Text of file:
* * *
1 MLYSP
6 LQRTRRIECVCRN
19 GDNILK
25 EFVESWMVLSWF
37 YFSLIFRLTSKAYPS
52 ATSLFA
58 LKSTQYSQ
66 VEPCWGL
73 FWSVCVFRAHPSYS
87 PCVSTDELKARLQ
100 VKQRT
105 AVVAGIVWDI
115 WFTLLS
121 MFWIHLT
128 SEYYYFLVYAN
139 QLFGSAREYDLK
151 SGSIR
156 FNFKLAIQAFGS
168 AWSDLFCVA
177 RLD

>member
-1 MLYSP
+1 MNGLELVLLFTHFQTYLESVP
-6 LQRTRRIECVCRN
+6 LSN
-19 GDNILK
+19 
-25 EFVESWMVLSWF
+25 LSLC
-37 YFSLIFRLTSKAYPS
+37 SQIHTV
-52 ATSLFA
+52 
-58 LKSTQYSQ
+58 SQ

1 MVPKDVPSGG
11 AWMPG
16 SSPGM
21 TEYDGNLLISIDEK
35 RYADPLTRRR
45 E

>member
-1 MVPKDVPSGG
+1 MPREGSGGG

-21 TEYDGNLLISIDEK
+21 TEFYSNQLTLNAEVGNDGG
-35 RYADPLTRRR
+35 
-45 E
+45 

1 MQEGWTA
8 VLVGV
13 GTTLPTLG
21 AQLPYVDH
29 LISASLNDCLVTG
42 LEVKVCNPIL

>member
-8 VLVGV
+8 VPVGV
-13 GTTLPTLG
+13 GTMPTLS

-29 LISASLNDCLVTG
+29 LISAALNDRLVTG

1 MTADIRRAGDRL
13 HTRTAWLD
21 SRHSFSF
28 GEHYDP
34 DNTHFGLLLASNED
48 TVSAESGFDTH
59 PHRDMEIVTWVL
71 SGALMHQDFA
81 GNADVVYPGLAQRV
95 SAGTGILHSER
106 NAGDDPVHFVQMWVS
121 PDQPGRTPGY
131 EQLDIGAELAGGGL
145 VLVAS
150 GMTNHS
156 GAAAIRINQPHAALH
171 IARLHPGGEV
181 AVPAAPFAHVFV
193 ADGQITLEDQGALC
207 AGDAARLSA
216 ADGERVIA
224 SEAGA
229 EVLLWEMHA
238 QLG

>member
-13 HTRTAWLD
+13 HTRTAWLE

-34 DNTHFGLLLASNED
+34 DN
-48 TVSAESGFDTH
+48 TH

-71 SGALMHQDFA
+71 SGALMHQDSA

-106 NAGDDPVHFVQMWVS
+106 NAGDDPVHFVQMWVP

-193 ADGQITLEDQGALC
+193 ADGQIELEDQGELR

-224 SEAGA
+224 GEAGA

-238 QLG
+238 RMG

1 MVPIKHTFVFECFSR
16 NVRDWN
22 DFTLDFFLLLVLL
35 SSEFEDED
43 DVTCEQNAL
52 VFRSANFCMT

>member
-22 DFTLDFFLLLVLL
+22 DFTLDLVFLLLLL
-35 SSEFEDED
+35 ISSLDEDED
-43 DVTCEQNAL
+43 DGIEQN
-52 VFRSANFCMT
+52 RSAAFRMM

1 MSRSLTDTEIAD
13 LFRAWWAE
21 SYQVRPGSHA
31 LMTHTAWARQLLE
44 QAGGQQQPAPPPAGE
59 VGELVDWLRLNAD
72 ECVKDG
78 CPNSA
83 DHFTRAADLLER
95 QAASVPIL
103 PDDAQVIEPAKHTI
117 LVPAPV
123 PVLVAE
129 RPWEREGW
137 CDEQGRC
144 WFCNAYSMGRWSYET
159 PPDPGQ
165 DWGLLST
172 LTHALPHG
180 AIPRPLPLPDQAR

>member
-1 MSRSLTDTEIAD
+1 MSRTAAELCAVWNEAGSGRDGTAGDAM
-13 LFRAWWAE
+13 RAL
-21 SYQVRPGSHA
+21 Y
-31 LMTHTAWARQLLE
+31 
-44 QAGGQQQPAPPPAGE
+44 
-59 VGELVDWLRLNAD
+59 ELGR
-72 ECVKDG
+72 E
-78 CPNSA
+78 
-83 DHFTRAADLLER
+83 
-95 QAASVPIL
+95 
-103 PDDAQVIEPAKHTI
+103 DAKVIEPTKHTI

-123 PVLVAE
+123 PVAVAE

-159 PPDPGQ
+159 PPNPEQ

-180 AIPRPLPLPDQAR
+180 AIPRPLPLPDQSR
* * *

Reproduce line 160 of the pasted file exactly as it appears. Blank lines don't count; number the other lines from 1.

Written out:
+95 